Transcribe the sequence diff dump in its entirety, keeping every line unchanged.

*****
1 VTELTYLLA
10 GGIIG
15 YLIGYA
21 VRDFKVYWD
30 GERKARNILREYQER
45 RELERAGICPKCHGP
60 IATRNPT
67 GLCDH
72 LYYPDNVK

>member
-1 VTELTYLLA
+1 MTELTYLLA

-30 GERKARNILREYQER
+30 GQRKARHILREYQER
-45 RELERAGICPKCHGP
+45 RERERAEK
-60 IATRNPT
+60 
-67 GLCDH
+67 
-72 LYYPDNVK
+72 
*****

1 VTELTYLLA
10 GGIIG
15 YLIGYA
21 VRDFKVYWD
30 GERKARNILREYQER
45 RELERAGICPKCHGP
60 IATRNPT
67 GLCDH
72 LYYPDNVK

>member
-1 VTELTYLLA
+1 MTELTYLLA

-30 GERKARNILREYQER
+30 GQRKARHILREYQER
-45 RELERAGICPKCHGP
+45 RERERAEK
-60 IATRNPT
+60 
-67 GLCDH
+67 
-72 LYYPDNVK
+72 